• American Academy of Ophthalmology Reminds the Public that Fireworks of all Types, including Sparklers, can be Dangerous

    American Academy of Ophthalmology Reminds the Public that Fireworks of all Types, including Sparklers, can be Dangerous

    SAN FRANCISCO—As the Fourth of July holiday nears, the American Academy of Ophthalmology is urging Americans to protect themselves and their children from fireworks eye injuries. Of the 9,000 fireworks-related injuries each year, 21 percent impact the eyes and more than half of the victims are young children or teenagers.

    Fireworks of all types, including sparklers, are dangerous. Sparklers typically burn at 1,200 degrees Fahrenheit and cause 27 percent of all fireworks injuries, including third-degree burns. Bottle rockets cause some of the most serious eye injuries. Errant bottle rockets can injure bystanders and cause eye lid lacerations, corneal abrasions, traumatic cataract, retinal detachment, optic nerve damage, rupture of the eyeball, eye muscle damage, and complete blindness. One in every six fireworks-related eye injuries results in permanent vision loss or blindness.

    For thousands of families across the U.S., Independence Day celebrations have turned to nightmares when their children were hurt or even blinded by fireworks.

    • A 6-year-old child lit an M-80 firework that he had found in his home. The explosion resulted in a traumatic injury and he called 911 for help. His eye injuries required an immediate cornea transplant and lens replacement, and he has undergone several additional eye surgeries since the incident.
    • A 12-year-old boy did not fully unwrap the fuse of a fountain firework, making the fuse too short and causing it to explode almost immediately after being ignited. The firework blew up in his face, severely injuring the child's eye.
    • After a man lit smoke bombs that created colored smoke, his 4-year-old son leaned in to get a closer look. Tar from the smoke bomb wick shot into the boy's eye, causing a corneal abrasion.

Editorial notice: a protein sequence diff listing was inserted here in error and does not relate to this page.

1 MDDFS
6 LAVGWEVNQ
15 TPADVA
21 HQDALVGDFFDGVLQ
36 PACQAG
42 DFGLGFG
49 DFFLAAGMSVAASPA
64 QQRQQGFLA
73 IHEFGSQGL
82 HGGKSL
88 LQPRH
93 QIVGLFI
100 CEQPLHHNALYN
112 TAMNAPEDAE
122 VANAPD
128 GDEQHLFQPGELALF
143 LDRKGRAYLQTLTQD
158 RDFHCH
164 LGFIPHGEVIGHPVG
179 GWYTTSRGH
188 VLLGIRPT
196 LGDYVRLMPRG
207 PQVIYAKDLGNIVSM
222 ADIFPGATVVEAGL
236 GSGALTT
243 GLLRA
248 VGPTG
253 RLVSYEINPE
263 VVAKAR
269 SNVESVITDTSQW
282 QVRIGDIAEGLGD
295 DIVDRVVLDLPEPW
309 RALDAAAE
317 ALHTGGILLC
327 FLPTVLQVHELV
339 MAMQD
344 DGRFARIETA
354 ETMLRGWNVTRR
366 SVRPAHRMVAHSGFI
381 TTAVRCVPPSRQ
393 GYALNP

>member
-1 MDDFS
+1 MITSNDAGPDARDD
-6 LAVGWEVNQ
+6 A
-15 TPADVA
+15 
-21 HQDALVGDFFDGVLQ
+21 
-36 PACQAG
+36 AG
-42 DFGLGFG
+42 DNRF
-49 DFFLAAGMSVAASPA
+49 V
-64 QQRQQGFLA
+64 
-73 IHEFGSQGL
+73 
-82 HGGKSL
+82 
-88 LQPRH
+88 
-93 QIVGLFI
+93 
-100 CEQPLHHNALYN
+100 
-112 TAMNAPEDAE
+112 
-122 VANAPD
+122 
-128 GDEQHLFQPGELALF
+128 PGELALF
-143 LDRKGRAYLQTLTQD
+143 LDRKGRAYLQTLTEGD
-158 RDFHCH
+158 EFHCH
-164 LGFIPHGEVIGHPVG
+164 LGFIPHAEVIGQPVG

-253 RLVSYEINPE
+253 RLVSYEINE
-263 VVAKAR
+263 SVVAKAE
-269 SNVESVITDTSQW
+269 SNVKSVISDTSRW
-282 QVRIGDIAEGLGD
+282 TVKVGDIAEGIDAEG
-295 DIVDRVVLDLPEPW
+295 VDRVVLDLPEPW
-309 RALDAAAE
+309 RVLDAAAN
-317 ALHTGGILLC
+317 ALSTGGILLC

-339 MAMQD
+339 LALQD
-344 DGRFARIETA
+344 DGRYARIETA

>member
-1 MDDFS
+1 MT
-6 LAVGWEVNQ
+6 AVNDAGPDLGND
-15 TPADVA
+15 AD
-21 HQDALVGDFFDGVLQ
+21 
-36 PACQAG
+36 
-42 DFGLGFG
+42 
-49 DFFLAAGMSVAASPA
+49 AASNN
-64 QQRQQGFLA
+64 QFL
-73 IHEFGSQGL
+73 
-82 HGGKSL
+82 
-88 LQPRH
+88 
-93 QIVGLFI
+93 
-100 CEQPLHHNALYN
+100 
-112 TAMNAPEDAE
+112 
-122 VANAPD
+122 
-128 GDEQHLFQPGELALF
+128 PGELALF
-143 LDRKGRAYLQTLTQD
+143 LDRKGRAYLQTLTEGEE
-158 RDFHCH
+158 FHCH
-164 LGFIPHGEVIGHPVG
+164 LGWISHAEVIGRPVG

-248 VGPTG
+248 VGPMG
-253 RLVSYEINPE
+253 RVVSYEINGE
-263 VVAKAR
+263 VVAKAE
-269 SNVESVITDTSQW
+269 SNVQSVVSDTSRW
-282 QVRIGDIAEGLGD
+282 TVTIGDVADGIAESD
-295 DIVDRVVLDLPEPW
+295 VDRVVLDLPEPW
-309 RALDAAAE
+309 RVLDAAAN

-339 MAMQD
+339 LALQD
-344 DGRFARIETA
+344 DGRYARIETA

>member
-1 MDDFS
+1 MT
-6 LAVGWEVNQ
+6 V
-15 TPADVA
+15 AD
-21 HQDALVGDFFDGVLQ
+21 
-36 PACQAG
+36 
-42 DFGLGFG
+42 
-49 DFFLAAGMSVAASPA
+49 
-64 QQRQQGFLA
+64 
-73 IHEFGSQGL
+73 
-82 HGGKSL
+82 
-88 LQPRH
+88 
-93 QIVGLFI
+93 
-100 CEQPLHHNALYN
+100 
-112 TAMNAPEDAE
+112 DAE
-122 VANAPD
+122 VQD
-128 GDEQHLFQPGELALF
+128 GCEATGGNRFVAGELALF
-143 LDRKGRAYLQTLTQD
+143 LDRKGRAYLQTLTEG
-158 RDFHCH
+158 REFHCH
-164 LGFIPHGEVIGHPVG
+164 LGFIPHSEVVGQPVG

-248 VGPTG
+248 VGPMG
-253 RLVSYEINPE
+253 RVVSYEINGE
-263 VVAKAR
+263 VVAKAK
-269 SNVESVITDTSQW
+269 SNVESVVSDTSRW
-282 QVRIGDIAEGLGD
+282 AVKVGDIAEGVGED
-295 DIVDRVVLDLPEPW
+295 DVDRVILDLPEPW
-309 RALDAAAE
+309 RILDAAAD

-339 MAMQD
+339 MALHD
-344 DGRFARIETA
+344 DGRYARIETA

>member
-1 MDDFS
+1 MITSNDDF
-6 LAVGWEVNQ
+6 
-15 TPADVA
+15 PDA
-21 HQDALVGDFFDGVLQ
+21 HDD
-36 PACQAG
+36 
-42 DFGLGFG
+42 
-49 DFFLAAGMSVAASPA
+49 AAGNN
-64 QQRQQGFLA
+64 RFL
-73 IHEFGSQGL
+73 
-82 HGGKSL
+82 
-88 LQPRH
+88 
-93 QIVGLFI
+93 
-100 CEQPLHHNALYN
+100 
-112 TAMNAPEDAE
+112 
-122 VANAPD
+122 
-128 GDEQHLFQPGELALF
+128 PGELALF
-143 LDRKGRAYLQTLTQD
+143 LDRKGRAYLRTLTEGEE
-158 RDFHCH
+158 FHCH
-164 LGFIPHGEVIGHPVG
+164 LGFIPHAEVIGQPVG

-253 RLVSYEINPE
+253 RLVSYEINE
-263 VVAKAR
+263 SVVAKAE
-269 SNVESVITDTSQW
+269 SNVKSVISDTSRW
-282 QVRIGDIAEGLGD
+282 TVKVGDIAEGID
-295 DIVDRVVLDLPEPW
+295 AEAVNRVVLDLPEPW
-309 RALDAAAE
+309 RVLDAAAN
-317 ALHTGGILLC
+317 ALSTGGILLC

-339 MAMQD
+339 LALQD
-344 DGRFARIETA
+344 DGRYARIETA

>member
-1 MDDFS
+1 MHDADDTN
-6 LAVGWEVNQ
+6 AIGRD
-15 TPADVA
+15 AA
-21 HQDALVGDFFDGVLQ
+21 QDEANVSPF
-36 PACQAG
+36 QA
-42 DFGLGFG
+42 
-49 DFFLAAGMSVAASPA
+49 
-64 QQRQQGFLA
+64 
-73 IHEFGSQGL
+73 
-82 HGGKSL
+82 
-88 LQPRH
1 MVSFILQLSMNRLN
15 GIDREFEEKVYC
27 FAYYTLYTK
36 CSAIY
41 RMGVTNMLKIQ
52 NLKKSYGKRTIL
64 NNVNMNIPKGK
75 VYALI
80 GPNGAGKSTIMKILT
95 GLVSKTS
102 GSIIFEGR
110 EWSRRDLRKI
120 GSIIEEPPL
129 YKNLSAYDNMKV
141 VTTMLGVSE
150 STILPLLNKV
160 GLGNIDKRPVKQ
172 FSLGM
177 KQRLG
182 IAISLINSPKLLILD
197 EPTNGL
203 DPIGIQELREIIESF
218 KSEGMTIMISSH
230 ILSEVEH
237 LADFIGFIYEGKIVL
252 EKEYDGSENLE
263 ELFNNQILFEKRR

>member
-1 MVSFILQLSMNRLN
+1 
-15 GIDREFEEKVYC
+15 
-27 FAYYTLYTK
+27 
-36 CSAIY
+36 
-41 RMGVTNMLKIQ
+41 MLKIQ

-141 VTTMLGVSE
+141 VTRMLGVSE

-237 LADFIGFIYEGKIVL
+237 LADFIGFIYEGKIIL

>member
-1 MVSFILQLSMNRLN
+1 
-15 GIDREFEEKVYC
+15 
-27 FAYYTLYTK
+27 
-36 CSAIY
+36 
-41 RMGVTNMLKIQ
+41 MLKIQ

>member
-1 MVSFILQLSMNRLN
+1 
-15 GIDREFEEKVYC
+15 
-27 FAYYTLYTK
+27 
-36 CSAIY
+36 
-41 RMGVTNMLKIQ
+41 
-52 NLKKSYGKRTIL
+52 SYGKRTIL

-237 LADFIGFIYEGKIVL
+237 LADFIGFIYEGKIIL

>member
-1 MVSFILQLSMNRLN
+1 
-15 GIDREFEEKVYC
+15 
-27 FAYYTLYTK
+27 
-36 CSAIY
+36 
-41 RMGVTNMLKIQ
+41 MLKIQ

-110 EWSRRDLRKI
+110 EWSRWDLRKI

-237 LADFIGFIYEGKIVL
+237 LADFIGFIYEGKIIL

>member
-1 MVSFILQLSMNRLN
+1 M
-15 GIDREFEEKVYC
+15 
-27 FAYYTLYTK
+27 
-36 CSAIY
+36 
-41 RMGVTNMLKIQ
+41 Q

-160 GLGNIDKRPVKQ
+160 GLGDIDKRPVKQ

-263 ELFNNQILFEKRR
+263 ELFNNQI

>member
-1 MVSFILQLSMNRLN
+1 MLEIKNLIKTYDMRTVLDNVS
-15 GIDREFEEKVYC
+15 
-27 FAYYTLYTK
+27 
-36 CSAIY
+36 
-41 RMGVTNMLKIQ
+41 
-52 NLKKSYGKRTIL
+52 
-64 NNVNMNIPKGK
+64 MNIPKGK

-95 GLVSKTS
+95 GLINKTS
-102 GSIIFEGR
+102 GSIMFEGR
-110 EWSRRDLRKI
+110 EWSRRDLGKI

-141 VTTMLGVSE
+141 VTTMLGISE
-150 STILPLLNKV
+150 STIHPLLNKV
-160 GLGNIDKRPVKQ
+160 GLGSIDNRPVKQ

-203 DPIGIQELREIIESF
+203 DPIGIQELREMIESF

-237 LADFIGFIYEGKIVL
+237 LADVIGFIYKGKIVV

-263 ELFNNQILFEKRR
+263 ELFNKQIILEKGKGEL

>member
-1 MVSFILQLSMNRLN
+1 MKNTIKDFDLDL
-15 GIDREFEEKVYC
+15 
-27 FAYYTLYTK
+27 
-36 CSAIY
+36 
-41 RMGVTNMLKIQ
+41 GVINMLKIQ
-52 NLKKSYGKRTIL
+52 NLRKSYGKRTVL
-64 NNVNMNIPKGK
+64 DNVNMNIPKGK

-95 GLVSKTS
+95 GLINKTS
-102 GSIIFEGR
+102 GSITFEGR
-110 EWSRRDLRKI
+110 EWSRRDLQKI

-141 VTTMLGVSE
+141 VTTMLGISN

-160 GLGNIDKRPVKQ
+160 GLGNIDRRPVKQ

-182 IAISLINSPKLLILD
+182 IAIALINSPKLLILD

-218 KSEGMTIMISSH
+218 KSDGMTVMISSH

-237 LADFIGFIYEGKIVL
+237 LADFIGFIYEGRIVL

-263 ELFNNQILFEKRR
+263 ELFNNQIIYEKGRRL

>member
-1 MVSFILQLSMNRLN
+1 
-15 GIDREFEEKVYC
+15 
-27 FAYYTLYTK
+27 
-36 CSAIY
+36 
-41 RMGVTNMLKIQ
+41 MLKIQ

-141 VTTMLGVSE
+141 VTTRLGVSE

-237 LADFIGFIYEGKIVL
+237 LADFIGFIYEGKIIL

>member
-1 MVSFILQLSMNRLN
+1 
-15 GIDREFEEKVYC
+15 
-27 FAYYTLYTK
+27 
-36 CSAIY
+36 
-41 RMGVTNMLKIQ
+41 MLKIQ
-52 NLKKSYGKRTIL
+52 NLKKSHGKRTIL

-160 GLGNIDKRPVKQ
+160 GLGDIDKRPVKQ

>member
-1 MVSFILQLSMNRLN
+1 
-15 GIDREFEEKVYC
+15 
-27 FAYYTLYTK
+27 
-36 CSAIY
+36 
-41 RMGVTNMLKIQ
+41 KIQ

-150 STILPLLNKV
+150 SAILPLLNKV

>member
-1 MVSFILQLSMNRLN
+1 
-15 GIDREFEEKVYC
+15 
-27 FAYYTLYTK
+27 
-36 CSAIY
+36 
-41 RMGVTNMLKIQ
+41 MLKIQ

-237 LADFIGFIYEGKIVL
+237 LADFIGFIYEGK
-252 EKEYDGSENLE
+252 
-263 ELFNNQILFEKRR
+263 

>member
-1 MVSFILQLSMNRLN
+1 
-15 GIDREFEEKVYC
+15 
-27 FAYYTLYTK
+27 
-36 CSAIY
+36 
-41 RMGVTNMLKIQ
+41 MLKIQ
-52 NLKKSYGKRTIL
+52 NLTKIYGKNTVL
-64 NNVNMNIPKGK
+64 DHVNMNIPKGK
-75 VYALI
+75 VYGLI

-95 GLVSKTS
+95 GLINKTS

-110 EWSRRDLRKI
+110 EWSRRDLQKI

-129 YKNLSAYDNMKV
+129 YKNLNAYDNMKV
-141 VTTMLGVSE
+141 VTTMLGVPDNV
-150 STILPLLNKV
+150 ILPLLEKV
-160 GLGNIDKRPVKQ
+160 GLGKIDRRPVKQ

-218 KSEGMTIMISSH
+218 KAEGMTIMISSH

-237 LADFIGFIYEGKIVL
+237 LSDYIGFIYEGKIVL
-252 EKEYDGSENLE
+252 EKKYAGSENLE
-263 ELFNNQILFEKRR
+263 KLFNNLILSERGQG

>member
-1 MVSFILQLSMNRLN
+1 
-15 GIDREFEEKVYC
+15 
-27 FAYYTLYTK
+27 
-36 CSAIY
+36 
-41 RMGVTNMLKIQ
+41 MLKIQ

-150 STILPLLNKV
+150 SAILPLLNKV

"Our eyes are very delicate, so a fireworks accident can be truly devastating," said Monica L. Monica, M.D., an ophthalmologist and clinical correspondent for the American Academy of Ophthalmology. "Unfortunately, many Americans get caught up in the excitement of the Fourth of July, and forget that fireworks are also dangerous explosives. The safest choice is to attend a professional fireworks display. But if you really must handle fireworks yourself, make it a point to supervise children at all times, since they are particularly vulnerable to fireworks hazards."  

    To prevent an eye injury from ruining Fourth of July celebrations, the American Academy of Ophthalmology urges Americans to follow these tips:

    • Never let children play with fireworks of any type.
    • View fireworks from at least 500 feet away.
    • Leave the lighting of fireworks to trained professionals.
    • Respect safety barriers set up to allow pyrotechnicians to do their jobs safely.
    • If you find unexploded fireworks, do not touch them. Immediately contact your local fire or police departments. 

    If you experience an eye injury during a fireworks accident, seek immediate medical help from an ophthalmologist, an eye medical doctor. For more fireworks safety tips, visit EyeSmart.


    About the American Academy of Ophthalmology
    The American Academy of Ophthalmology is the world's largest association of eye physicians and surgeons — Eye M.D.s — with more than 32,000 members worldwide.  Eye health care is provided by the three "O's" – ophthalmologists, optometrists, and opticians. It is the ophthalmologist, or Eye M.D., who can treat it all: eye diseases, infections and injuries, and perform eye surgery. For more information, visit www.aao.org.

    About EyeSmart
    The American Academy of Ophthalmology's EyeSmart® program educates the public about the importance of eye health and empowers them to preserve their healthy vision. EyeSmart provides the most trustworthy and medically accurate information about eye diseases, conditions and injuries. OjosSanos™ is the Spanish-language version of the program. Visit EyeSmart or OjosSanos to learn more.